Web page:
New Telegraph

Geometric Power Project and Ikpeazu’s footprints of sustainable development

It was James Freeman Clarke, an American church minister, theologian and author, who once famously said that: “A politician thinks of the next election; a statesman thinks of the next generation.” Right now, Clarke and other likeminded philosophers would be turning in their graves as a majority of our political leaders have stuck to being just politicians, refusing to graduate to becoming statesmen who work for the good of the people including the generations after them.

And unless they see political power as a call to service, they are satisfied just with having their names attached to mean feats that do not positively impact generations beyond theirs. That is why those who seek elective offices with the genuine intention of impacting the people usually leave legacies that would not only outlast themselves but also upon which generations after them can build and develop. So, when the immediate past Governor of Abia State, Okezie Ikpeazu (Ph.D.), took it upon himself in 2018 to intervene in the four-year imbroglio that stalled the Independent Power Project operated by Geometric Power that should have served Aba and its environs with uninterrupted 24-hour electricity, it was in response to his natural instinct to do everything within his powers to ensure that the people enjoyed the dividends of democracy even if such benefits would only eventually start yielding fruits after his tenure as Governor. He stated this much when he went on a tour of the multi-billion dollar facility installed by Geometric Power Project at the Osisioma Industrial Layout, alongside the promoter, Prof. Barth Nnaji and other key members of the company on February 23, 2022. At the tour, Ikpeazu had stated that the power project was “the fulcrum upon which the industrial development of Aba, Abia, and the South East will revolve. “Two years from today, the story of economic development in Aba and Abia State will take a completely different turn. Things will not remain the same again around here, and anyone who hasn’t concluded plans to have a presence here is already late.” Exactly two years after that statement, the entire state is agog with the prospect of that vision coming to fruition as the power project is due for commissioning on Monday, February 26, 2024. However, the journey to development was not without its challenges. It was a road plated with thorns but which only a determined leader with a genuine concern for the people could help to overcome. The Chief Emeka Offor-owned Interstate Electric Company Ltd was a core investor in the Enugu Electricity Distribution licence issued when the Federal Government unbundled the power sector. Prior to that time, the Federal Government had issued the licence for an independent power project to cover Aba and its environs to Geometric Power.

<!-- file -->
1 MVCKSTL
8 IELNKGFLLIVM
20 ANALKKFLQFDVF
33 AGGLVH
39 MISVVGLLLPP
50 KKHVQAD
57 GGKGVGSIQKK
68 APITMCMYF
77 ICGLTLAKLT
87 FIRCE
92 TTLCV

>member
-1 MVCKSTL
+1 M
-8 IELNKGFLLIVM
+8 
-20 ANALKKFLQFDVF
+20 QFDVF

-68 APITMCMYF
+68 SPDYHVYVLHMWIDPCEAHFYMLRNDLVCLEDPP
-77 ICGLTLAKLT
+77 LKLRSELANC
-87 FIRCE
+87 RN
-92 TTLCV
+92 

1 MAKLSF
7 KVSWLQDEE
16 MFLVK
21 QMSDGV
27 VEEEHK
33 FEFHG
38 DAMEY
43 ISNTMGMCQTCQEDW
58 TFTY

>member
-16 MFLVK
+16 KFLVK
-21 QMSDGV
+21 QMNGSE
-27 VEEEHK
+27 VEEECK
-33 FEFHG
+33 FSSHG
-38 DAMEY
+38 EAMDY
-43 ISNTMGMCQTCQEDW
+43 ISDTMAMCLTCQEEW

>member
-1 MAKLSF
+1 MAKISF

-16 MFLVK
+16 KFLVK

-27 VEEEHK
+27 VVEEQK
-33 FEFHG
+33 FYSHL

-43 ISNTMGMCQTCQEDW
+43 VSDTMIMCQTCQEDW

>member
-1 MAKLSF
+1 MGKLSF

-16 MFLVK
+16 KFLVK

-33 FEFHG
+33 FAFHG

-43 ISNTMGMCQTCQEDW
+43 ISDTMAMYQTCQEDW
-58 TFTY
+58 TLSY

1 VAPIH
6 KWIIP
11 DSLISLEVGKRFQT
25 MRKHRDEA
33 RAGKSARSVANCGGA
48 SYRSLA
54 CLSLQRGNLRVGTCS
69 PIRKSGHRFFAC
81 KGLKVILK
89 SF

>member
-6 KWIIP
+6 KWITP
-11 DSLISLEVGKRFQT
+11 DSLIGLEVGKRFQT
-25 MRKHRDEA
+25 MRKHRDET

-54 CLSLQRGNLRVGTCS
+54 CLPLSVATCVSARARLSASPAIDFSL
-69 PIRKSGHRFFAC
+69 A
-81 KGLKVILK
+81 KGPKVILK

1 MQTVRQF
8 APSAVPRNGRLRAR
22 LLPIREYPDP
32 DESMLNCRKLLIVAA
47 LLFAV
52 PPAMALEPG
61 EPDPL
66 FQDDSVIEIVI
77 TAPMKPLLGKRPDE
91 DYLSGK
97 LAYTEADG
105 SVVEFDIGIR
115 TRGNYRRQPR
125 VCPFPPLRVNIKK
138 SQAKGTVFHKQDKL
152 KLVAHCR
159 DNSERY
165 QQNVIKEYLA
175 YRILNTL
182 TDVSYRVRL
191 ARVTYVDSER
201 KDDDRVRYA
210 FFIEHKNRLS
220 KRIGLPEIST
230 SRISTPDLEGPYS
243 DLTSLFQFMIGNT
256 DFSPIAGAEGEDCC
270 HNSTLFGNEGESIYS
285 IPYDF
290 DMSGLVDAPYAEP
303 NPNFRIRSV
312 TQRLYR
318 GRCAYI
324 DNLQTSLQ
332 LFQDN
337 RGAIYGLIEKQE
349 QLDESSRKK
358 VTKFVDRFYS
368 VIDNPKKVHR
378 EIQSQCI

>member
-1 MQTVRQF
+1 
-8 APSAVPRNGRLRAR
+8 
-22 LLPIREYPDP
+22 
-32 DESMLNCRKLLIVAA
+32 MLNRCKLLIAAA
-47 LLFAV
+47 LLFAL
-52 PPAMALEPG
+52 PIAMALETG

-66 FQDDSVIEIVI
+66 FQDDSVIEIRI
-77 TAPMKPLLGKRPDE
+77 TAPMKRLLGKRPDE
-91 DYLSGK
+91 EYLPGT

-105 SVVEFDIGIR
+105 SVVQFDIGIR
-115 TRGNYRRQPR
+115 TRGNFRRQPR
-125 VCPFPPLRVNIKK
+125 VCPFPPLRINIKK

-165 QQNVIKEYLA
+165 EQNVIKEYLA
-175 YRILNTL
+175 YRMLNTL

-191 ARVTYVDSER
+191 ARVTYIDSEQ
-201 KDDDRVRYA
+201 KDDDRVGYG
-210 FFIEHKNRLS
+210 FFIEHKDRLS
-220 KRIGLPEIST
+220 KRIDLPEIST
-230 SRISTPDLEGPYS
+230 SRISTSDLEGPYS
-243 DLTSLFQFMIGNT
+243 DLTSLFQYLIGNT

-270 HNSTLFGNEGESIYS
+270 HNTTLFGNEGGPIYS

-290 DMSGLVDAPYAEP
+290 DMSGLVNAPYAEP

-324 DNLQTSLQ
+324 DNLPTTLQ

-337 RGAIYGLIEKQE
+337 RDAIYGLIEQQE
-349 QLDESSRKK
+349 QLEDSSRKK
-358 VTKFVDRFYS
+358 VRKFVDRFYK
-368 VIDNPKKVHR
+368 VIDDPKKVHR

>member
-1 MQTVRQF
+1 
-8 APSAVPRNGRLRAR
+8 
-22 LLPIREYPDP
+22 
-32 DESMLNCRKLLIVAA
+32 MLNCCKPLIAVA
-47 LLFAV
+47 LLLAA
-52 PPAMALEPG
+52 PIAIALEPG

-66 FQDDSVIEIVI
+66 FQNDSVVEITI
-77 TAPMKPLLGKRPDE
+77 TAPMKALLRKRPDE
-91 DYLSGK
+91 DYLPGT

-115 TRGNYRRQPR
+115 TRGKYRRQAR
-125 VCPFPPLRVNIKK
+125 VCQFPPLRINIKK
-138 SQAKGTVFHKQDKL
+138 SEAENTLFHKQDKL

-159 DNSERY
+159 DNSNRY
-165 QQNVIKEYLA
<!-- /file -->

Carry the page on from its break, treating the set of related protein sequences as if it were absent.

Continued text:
However, this sale was, by omission, not disclosed to Interstate Electric Company at the time of issuing it the EEDC licence leading to tussles between the two power giants that stalled the take-off of the independent power project by Geometric for four years. In a bid to ensure that such an important project did not go into extinction, given its strategic benefits to the people and area as an industrial, technological and commercial hub of not just Abia State but also that of the entire South-east and beyond, Ikpeazu took it upon himself to intervene and initiated several meetings between Geometric Power and Interstate Electric Company Ltd with a view to amicably resolving the matter in the overall interest of the people. He further escalated the issue with the then Vice President, Prof Yemi Osinbajo, and after several follow-up meetings, the matter was amicably resolved. However, with the four-year hiatus caused by the dispute, the financial obligations of Geometric to the project had risen as a result of depreciation to equipment, galloping interest rates on loans, inflation etc. It got stuck again. Short of the needed humongous finance needed to resuscitate the project, the only way out was to seek more loans.

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